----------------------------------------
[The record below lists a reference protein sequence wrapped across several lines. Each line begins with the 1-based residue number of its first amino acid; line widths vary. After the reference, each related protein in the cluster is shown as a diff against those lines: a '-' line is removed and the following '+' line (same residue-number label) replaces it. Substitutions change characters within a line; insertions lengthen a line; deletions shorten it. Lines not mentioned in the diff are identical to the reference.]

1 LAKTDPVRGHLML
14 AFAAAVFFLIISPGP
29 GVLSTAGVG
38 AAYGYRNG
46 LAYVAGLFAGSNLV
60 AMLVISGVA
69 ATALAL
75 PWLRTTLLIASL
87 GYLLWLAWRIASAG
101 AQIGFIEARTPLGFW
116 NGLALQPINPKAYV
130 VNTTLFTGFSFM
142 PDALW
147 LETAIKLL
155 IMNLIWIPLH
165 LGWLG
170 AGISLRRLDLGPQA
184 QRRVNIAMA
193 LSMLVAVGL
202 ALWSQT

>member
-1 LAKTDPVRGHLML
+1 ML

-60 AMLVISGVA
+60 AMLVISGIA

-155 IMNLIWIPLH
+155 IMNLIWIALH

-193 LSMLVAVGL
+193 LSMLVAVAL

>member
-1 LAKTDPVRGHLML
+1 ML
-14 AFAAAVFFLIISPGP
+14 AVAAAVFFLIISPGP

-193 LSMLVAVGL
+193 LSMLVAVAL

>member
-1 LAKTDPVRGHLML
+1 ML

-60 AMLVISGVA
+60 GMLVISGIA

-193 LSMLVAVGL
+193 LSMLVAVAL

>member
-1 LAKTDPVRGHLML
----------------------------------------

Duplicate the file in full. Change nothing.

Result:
[The record below lists a reference protein sequence wrapped across several lines. Each line begins with the 1-based residue number of its first amino acid; line widths vary. After the reference, each related protein in the cluster is shown as a diff against those lines: a '-' line is removed and the following '+' line (same residue-number label) replaces it. Substitutions change characters within a line; insertions lengthen a line; deletions shorten it. Lines not mentioned in the diff are identical to the reference.]

1 LAKTDPVRGHLML
14 AFAAAVFFLIISPGP
29 GVLSTAGVG
38 AAYGYRNG
46 LAYVAGLFAGSNLV
60 AMLVISGVA
69 ATALAL
75 PWLRTTLLIASL
87 GYLLWLAWRIASAG
101 AQIGFIEARTPLGFW
116 NGLALQPINPKAYV
130 VNTTLFTGFSFM
142 PDALW
147 LETAIKLL
155 IMNLIWIPLH
165 LGWLG
170 AGISLRRLDLGPQA
184 QRRVNIAMA
193 LSMLVAVGL
202 ALWSQT

>member
-1 LAKTDPVRGHLML
+1 ML

-60 AMLVISGVA
+60 AMLVISGIA

-155 IMNLIWIPLH
+155 IMNLIWIALH

-193 LSMLVAVGL
+193 LSMLVAVAL

>member
-1 LAKTDPVRGHLML
+1 ML
-14 AFAAAVFFLIISPGP
+14 AVAAAVFFLIISPGP

-193 LSMLVAVGL
+193 LSMLVAVAL

>member
-1 LAKTDPVRGHLML
+1 ML

-60 AMLVISGVA
+60 GMLVISGIA

-193 LSMLVAVGL
+193 LSMLVAVAL

>member
-1 LAKTDPVRGHLML